If You Have This Condiment at Home, Don't Eat It, FDA Warns
This versatile sauce is being recalled due to potential contamination.
While most of us have a favorite condiment, many people also have one they can't stand. Maybe you love ketchup on your burger but hate anything with mayo in it. Or perhaps you love regular yellow mustard but can't stand the honey variety. Preferences aside, the U.S. Food and Drug Administration (FDA) has issued a new warning about one condiment you'll want to avoid consuming in general. Read on to find out what product is being recalled, and why officials are asking you not to use it.
This isn't the first time condiments have been front and center this summer.
Our beloved condiments aren't immune to recalls—and there isn't an endless supply of them either. Earlier this summer, a major shortage of Sriracha was announced by its manufacturer, Huy Fong Inc. The company told CNN in June that it was facing "an unprecedented shortage" of the popular hot sauce, attributed to weather affecting the quality of the chili pepper crops. The peppers are a key ingredient in Sriracha, as well as two other sauces manufactured by Huy Fong—Chili Garlic and Sambal Oelek—making it impossible for production to continue.
The company stated that distributors' orders placed on or after April 19, 2022, would be on hold until after Labor Day. According to The Washington Post, the shortage continues to plague U.S. consumers this month, and Sriracha fans are still having trouble getting their hands on the spicy sauce.
Another sauce will be harder to locate on the shelf, but this time it's for a different reason.
The FDA issued a warning about another condiment sold at Walmart.
The beauty of condiments is their versatility: You can use them as a sandwich spread, dipping sauce, or even in salad dressing. Tahini, made from ground sesame seeds and used in traditional Middle Eastern and Mediterranean cuisine, is one such condiments. But if you use tahini, or bought some just to try, make sure it isn't one that's subject to a new recall.
On Aug. 23, Israeli-based manufacturer Rushdi Food Industries announced a voluntary recall of its Mighty Sesame 10.9 Oz Organic Tahini (Squeezable), according to a notice from the FDA. Affected products are those that have an expiration date of March 28, 2023, marked with a universal product code (UPC) of 858313006208.
According to the recall notice, products were distributed to retail locations in New York, New Jersey, and Connecticut, as well as Walmart stores across the country. Affected tahini products were sent out during the first two weeks of May 2022.
The condiment is potentially contaminated.
The recall was prompted when the FDA and the West Virginia Department of Health notified Rushdi Food Industries that Salmonella was potentially present in the specific lot.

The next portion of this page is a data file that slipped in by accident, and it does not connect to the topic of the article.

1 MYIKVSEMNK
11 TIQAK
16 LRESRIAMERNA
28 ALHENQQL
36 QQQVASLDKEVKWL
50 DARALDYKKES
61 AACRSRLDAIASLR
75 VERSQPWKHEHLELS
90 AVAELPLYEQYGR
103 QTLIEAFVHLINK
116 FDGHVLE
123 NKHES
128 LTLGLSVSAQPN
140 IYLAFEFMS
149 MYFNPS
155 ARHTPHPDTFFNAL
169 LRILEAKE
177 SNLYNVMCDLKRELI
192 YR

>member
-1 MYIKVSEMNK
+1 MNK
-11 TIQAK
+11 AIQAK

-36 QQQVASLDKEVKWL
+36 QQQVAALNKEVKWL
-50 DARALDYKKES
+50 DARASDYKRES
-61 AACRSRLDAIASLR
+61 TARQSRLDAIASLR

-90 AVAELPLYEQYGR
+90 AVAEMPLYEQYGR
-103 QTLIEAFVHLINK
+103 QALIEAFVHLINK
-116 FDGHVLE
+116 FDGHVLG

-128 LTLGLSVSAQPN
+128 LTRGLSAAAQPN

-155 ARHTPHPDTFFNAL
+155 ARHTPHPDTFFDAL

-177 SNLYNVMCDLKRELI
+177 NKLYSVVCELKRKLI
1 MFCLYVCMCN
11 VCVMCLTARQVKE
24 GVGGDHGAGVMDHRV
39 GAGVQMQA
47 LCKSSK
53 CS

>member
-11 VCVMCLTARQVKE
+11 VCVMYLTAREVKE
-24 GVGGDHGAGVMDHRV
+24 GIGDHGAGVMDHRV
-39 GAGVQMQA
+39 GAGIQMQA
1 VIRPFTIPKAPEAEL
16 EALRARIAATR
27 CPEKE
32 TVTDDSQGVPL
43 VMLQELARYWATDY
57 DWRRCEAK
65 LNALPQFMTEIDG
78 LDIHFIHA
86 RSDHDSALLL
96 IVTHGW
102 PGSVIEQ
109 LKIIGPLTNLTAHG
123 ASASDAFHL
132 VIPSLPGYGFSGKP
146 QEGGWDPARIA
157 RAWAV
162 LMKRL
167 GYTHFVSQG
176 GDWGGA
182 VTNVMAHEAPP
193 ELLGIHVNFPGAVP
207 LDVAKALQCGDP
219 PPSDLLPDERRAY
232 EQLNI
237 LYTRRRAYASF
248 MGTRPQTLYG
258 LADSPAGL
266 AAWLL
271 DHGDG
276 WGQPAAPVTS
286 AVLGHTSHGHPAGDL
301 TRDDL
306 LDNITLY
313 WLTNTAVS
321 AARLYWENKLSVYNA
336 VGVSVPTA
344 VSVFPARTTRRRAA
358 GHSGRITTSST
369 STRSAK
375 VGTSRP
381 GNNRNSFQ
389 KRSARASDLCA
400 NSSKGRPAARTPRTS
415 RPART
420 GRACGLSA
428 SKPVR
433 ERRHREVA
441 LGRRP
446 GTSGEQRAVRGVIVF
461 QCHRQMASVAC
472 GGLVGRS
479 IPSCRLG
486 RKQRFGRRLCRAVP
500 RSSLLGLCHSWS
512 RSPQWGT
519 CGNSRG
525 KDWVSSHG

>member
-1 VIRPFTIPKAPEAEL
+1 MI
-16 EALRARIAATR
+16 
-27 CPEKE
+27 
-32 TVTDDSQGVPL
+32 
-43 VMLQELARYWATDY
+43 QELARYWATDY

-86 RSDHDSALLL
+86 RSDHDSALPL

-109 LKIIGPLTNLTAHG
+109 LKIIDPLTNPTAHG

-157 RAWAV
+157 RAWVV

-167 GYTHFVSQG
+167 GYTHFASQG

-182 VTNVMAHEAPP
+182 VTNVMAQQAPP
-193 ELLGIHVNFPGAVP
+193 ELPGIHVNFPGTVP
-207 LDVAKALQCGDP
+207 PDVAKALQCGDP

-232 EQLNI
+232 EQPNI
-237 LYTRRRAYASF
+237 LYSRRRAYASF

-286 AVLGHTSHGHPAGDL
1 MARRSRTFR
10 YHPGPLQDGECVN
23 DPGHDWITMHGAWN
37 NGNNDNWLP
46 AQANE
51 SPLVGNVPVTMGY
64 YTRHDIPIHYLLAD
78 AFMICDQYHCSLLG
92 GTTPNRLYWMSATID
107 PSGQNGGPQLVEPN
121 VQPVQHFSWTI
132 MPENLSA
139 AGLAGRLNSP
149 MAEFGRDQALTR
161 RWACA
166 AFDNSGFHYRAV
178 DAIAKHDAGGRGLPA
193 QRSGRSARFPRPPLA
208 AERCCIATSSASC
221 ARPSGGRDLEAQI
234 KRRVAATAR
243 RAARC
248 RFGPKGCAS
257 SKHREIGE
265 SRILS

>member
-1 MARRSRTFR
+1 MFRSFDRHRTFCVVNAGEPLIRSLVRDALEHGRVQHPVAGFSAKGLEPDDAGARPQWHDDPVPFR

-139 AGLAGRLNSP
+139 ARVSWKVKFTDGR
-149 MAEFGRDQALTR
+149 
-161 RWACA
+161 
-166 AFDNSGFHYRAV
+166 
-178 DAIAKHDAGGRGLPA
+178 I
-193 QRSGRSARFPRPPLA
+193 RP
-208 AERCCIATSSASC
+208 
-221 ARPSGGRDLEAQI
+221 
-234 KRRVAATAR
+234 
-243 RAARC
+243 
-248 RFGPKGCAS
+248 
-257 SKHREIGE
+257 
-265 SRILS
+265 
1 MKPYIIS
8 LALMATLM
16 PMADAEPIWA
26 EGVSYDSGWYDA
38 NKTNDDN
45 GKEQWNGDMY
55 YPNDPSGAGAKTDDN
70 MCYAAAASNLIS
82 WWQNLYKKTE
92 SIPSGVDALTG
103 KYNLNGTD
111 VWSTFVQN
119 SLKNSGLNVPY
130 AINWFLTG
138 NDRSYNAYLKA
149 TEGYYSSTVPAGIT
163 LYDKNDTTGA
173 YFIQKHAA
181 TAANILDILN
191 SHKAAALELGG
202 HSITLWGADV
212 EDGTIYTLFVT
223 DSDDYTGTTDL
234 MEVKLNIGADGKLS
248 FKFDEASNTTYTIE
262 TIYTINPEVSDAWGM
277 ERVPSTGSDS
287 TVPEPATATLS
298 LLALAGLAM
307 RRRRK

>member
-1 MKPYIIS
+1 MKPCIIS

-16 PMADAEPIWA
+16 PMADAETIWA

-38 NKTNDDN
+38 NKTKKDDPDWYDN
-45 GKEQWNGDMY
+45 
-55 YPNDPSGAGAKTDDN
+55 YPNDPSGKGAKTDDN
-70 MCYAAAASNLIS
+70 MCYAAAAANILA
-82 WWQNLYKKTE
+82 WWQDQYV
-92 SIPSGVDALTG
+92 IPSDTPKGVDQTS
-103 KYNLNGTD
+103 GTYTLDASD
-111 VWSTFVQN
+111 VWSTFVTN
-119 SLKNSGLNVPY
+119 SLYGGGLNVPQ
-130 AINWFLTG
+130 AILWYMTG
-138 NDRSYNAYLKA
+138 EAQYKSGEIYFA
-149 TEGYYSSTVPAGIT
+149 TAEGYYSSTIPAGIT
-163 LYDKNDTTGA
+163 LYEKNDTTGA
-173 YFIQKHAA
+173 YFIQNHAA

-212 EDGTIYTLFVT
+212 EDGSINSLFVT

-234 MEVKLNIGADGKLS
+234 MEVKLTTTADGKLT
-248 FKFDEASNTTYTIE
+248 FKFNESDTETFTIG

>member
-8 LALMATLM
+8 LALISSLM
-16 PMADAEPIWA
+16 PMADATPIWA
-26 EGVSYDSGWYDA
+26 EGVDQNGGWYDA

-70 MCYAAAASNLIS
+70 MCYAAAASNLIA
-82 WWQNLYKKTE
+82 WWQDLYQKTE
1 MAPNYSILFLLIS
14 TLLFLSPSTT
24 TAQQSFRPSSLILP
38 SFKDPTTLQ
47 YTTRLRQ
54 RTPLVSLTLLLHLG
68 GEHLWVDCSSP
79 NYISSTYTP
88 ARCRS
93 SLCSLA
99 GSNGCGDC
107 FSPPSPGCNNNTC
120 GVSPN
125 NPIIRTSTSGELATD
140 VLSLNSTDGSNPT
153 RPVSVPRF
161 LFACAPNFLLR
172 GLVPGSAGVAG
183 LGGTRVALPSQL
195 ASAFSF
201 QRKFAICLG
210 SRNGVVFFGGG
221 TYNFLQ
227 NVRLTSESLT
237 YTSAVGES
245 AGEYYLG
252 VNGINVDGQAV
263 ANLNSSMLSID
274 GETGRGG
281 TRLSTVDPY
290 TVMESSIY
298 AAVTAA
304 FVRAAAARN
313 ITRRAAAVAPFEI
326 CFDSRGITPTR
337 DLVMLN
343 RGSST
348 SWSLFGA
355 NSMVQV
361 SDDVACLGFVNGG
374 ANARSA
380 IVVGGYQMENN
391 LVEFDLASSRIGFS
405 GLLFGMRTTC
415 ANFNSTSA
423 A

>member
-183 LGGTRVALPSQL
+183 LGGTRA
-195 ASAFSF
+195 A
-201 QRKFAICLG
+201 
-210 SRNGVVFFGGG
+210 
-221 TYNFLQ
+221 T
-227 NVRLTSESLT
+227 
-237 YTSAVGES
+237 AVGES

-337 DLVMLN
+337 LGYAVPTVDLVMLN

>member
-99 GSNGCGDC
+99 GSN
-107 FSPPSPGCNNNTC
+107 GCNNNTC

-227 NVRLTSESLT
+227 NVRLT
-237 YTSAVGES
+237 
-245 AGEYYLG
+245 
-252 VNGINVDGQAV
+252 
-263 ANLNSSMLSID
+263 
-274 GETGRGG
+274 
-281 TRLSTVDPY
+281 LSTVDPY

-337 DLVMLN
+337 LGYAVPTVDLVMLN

If you're healthy and become infected with Salmonella, you're likely to experiences symptoms such as "fever, diarrhea (which may be bloody), nausea, vomiting and abdominal pain," the FDA states. For children, elderly people, and those who are immunocompromised, Salmonella infection is that much more dangerous, and can lead to serious complications or even death. While it's rare, Salmonella can sometimes enter the bloodstream and lead to arterial infections, endocarditis, and arthritis, according to the FDA.
Rushdi Foods has not received any reports of illness or injury, but if you're experiencing these symptoms and think they might be related to Salmonella exposure, the FDA asks that you contact your doctor.
Don't eat this tahini if you have it.
After learning of potential contamination, Rushdi Foods confirmed it "reviewed cleaning procedures, Environmental Monitoring Program Results, Process Flow and possible Root of Contamination without any positive findings."
The company further instructed stores that stock the tahini product to remove any bottles with this lot code from their shelves. However, the recall notice states that due to "sales velocity," it's unlikely that affected products are still available in retail stores. The recall also only affects one particular lot, and other tahini products with separate best by dates are safe to consume.
You'll want to double check your pantry either way, and if you have a recalled tahini product, the FDA urges you to "discontinue use immediately." You can either throw the condiment out or take it to your place or purchase for a credit or a refund.
For questions related to the recall, you can contact the company via email at [email protected] or by phone at 718-369-4600, Monday through Friday from 9 a.m. to 5 p.m. Eastern Time.